All in on the next world record striper coming from the Chesapeake!

  6. LuckyLou Charters says:

    I knew em all.

  7. toms says:

    Interesting post – thanks Shawn.
    Happy 4th everyone!
    Speaking of water clarity in the bay this weekend… I live up the Susquehanna and it takes me 1hr 45min to get to Sandy Point where I usually put in my boat. The river is high and muddy and still rising today. Is there a good site or source of information where we can check muddy/clarity conditions of the bay before we run the whole way down there. I can check tides, currents, wind, etc – but I’m not aware of anywhere to check on dirty/clear conditions.


    • Shawn says:

      Toms, in addition to J.P.’s excellent advice, I occasionally tweet water conditions when I’m fishing or just crossing the Bay Bridge.

  8. John Page Williams says:

    toms, you can check the turbidity/clarity of the Bay’s mainstem (and a lot of other data) in near-real-time by accessing NOAA’s “smart buoys” at The Patapsco Buoy, just outside the mouth of Bodkin Creek on Six-Foot Knoll, is close enough to Sandy Point to give you an idea of what is going on there. The site can also give you a sense of what the optical turbidity units (NTUs) mean in the real world (over 20 is starting to get cloudy). Note also that an algae bloom (high Chlorophyll a) can mess up clarity (as well as dissolved oxygen). By the way, there is a free smartphone app for the buoys, and you can call them for data at 1-877-BUOYBAY (1-877-286-9229). Shawn and I both carry the app on our phones.

    Shawn, in his remarkable book “This Was Potomac River,” Capt. Fred Tilp quotes the Alexandria GAZETTE from the spring of 1839 about a haul seine catch from the Sycamore Point beach at what is now the Mason Neck National Wildlife Refuge–300 rockfish averaging 55 lbs. We’ve learned some hard lessons about fishery management since then!

    Thanks for a very informative post!

    Best regards, JPW

  9. Shawn says:

    Thanks for the information, J.P. Folks, if you haven’t already, pick up the July issue of Chesapeake Bay Magazine and check out John Page’s article, “Smartphones Pay Off for Smart Anglers.” It includes more information (including screenshots) about useful apps for iPhone and Android.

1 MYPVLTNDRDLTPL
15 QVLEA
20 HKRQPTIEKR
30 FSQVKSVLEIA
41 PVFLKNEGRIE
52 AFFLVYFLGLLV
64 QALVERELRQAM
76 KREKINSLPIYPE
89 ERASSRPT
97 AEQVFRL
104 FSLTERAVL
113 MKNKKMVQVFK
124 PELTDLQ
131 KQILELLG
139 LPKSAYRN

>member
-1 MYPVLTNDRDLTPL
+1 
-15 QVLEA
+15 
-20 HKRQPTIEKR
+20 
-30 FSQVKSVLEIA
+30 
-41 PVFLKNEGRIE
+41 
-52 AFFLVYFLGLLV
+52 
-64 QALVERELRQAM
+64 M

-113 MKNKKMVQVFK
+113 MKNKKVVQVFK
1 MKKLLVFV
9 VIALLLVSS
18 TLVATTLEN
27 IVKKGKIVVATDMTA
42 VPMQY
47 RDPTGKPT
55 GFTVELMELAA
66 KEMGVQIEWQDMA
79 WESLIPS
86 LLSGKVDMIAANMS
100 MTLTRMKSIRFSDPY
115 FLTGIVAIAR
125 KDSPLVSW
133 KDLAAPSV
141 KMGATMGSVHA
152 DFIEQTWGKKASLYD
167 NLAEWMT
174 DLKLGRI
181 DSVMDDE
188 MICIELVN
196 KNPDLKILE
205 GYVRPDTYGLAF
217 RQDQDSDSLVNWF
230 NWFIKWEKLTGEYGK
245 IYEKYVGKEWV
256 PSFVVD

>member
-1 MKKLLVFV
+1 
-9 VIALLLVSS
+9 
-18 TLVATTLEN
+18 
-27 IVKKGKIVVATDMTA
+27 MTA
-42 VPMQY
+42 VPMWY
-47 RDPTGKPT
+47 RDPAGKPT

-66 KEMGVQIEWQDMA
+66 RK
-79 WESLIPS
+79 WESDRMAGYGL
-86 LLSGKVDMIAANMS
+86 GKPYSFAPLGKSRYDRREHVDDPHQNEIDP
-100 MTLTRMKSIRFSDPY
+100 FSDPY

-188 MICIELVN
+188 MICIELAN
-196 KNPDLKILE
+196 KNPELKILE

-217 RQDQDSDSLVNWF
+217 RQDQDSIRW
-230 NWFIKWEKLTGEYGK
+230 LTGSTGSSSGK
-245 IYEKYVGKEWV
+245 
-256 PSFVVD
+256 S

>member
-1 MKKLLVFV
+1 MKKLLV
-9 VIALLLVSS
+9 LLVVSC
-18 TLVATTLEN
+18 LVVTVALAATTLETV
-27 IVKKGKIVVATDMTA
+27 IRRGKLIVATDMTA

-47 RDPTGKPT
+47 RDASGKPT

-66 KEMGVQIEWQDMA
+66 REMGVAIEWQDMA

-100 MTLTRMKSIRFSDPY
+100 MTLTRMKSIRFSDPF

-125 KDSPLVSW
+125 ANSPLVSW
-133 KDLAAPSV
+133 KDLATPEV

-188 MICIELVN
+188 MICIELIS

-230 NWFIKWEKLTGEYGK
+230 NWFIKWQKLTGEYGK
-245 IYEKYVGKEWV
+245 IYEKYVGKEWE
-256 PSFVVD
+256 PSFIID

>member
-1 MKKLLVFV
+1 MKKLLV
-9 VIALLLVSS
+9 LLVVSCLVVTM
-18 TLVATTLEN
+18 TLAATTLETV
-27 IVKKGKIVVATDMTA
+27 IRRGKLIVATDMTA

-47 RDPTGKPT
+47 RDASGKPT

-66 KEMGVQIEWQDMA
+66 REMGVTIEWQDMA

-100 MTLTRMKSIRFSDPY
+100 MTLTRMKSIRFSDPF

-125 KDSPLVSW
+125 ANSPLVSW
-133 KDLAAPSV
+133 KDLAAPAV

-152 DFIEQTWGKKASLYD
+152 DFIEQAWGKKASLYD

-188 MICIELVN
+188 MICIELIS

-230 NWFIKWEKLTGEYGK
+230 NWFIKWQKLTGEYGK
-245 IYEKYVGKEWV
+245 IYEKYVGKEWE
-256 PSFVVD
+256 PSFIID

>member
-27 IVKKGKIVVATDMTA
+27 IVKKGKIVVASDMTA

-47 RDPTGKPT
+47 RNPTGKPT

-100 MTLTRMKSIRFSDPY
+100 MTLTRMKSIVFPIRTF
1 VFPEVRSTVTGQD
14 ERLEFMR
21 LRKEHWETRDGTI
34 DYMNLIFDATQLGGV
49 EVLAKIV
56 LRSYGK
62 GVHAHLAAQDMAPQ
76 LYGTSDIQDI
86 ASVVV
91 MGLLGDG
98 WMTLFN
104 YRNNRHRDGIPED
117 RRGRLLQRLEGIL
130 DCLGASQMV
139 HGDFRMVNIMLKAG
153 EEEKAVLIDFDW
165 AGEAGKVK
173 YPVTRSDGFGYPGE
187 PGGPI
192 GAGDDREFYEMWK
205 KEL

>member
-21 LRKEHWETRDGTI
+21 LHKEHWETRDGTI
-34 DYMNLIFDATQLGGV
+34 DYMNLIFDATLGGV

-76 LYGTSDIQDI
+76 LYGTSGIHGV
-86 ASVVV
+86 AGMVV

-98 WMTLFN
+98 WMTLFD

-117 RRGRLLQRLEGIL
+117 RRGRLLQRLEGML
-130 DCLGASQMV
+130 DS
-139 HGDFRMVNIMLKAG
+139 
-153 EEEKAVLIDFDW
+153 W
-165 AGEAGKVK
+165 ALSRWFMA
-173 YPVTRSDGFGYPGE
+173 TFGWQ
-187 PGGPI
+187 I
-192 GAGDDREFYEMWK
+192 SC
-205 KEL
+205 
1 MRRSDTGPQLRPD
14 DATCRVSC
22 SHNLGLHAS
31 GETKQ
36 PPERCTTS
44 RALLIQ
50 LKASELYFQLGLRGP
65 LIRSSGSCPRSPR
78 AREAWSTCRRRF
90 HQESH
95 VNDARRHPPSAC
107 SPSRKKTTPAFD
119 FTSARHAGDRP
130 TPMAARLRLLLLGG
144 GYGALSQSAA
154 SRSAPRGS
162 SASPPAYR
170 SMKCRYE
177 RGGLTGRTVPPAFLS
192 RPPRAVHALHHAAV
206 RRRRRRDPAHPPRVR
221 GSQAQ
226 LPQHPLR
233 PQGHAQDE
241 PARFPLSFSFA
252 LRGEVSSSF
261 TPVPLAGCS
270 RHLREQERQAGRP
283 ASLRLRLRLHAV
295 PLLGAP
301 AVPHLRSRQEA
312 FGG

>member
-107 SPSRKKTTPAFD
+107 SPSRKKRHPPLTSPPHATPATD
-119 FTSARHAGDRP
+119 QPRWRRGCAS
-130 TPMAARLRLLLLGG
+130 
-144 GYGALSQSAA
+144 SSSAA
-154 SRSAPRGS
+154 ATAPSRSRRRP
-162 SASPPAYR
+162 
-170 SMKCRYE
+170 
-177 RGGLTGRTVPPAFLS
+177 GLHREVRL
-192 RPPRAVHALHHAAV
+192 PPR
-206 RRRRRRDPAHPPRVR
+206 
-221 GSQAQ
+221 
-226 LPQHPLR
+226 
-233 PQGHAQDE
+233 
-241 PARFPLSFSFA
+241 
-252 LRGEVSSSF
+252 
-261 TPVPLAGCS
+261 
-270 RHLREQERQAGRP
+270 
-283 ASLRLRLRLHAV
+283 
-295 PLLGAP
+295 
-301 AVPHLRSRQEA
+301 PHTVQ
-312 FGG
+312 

10. Daniel says:

    Just got around to reading this one. Really enjoyed it. I’d hate to think that I’d have to buy farm raised fish to ever see a striper again once they’re gone. -DK

  11. Mike says:

    “the high levels of mercury and PCBs found in Chesapeake Bay rockfish”
    Shawn, I was curious about this. Do you have any source or study that you can point to back up this up with data? I know fish may have some pollution in them from the food chain for example eating bait fish that filter the surface water, ect. Any thoughts or comments would be helpful. Thanks in advance.

    • Shawn says:

      Yes, and I’m glad you asked, Mike. I’m always happy to cite sources for any facts I put out. Maryland DNR doesn’t talk about this too much, but they’re required by federal law to provide consumption advisories for any fish that might contain high levels of toxins. For striped bass over 28 inches, it’s one 8-ounce portion (about the size of a deck of cards) every month for adults and one every other month for children. Under 28 inches and they say you can safely eat three portions per month except for children who should eat only 2 portions. Keep in mind that this is data from a state that is very protective of the commercial striped bass fishery. Some states advise less and even against eating striped bass at all from some tributaries and remember, these are migrating fish. Use your best judgement but keep in mind that your kids don’t have a choice about what you feed them.

  12. Donna Mathias says:

    I had no idea about the consumption advisories. That’s very sad.

  13. Aydin Eyikan says:

    I didn’t know a lot of that stuff!! thanks!